A method for motivation


    Motivation is important for high-performance teams. It's the subjective and personal reason why a person will go above and beyond to deliver a piece of work.

    Motivation comes in two forms. Intrinsic motivation and extrinsic motivation. The latter is the most common and means that the reasoning behind somebody doing something is in order to gain a reward (a bonus) or to avoid punishment (a bad performance review). In other words, the consequences for performance are set by another person as opposed to the one who is pushing to achieve goals.

    Intrinsic motivation is when you perform well for the sake of performing well or to achieve a goal that you yourself have set as opposed to another person.

    Sometimes they go together. Set big, punchy bonuses and some members of your team will push hard to achieve those bonuses. For those team members, while the bonus is an extrinsic goal, the ability to earn good money may also be an intrinsic motivator.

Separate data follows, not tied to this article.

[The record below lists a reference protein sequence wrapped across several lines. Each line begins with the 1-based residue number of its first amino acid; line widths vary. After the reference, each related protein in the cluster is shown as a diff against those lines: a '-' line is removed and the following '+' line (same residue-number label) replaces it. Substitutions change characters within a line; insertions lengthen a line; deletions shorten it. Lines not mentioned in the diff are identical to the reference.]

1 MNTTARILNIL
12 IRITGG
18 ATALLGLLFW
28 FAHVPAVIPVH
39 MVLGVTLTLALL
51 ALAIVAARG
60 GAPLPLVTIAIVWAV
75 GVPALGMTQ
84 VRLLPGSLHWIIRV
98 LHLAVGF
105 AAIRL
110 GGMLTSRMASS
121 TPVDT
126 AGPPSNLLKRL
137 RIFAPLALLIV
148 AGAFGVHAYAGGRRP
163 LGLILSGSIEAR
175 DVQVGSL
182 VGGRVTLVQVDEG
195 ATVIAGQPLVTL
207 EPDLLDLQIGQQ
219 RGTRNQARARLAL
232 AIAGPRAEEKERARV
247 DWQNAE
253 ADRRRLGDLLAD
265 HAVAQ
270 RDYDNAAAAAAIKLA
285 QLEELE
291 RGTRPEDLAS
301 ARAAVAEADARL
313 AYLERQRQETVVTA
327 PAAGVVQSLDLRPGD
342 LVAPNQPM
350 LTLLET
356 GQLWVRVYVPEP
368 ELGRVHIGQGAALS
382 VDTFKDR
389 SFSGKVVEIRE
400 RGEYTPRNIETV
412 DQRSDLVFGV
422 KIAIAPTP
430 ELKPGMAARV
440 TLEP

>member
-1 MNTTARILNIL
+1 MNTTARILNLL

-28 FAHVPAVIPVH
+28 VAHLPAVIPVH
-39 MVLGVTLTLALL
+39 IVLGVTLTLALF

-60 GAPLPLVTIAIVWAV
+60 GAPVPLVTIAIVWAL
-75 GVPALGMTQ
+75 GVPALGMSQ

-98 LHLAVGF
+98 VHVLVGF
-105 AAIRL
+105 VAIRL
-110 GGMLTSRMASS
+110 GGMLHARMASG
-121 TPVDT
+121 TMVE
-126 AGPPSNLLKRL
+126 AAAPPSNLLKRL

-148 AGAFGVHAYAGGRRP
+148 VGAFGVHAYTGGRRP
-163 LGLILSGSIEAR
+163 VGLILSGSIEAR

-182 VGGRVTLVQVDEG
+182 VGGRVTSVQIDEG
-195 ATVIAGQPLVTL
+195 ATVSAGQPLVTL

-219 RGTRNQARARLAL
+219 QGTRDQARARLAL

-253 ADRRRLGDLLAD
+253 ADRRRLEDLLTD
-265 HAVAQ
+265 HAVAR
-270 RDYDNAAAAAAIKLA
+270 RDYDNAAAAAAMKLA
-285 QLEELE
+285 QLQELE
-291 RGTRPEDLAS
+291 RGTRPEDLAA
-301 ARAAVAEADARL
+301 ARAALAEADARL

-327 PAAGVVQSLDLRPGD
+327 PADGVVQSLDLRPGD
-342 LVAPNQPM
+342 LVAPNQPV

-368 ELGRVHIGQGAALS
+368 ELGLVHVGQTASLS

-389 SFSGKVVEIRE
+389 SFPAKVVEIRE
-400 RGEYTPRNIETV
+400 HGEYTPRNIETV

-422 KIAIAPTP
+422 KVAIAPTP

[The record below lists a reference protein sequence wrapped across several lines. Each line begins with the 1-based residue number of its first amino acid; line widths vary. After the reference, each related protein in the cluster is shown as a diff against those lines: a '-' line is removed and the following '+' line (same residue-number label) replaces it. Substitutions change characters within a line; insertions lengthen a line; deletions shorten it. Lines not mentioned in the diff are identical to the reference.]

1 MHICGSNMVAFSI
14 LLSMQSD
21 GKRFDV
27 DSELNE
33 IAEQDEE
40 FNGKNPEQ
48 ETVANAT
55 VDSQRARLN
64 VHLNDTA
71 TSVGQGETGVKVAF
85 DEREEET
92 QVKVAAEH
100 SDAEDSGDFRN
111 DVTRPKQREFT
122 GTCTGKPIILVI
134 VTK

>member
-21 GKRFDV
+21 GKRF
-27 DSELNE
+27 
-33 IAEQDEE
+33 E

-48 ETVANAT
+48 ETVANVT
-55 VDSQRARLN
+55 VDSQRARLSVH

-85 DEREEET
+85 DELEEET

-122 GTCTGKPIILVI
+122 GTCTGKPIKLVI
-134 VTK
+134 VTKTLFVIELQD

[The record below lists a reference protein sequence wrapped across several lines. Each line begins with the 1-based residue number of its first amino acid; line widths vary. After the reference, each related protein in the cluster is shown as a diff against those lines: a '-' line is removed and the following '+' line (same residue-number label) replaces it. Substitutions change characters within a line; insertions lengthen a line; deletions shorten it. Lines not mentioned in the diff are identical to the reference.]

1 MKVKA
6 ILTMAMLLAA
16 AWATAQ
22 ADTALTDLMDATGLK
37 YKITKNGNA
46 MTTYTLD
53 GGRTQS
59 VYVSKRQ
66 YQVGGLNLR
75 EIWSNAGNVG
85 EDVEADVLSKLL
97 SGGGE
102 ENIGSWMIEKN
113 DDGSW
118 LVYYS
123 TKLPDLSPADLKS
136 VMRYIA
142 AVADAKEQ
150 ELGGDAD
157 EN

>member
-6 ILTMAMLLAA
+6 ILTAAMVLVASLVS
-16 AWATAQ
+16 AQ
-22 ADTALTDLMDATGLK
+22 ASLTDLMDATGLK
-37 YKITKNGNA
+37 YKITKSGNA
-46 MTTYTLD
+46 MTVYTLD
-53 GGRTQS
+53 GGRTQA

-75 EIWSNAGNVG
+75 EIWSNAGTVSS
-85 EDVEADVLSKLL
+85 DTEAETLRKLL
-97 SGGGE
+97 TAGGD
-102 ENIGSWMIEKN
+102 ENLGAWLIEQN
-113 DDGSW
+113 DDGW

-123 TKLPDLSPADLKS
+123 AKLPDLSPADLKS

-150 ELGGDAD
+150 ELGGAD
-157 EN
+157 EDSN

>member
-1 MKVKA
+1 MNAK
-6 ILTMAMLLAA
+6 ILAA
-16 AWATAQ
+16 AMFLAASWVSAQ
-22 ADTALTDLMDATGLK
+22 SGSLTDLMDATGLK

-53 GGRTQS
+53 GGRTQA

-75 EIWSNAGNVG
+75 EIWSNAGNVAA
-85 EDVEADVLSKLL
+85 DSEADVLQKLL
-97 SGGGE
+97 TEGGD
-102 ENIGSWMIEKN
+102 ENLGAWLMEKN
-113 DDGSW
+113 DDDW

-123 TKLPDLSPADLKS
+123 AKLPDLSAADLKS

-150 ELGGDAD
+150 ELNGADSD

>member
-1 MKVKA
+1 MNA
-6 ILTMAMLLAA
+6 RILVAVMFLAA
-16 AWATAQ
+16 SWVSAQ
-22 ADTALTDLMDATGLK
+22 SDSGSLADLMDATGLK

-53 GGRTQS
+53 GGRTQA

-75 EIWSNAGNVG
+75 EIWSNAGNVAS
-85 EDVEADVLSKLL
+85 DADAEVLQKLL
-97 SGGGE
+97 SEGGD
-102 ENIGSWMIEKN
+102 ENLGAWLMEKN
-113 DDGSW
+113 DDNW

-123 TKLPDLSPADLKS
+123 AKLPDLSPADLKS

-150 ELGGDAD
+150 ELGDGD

For those who don't have money as an intrinsic motivator, the promise of a large bonus may not lead to the behavioural changes that a money motivated individual may expect.

    Finding out what drives your team is a fundamental part of management and leadership. Without knowing what the intrinsic motivators are, you are essentially learning by trial and error. You keep changing external motivation factors (bonus, time off, training, promotion) until you notice a change in motivation, but let’s be honest, how many of us sit down and actually think about which levers have worked and which have not?

    In order to figure out your team’s intrinsic motivators, ask them.

    Set aside 45 minutes twice per year and ask the following two questions.


    1. You are sitting at the Christmas dinner table next year and you say, "I've had a great year professionally because....." How would you like that sentence to finish?
    2. The same exercise, but now you are sitting at the Christmas dinner table in three years’ time.

    Ask those questions and listen. Listen hard.

    Your team will tell you their intrinsic motivators and it’s your job as a manager to ensure as many of those intrinsic motivators and personal goals are met.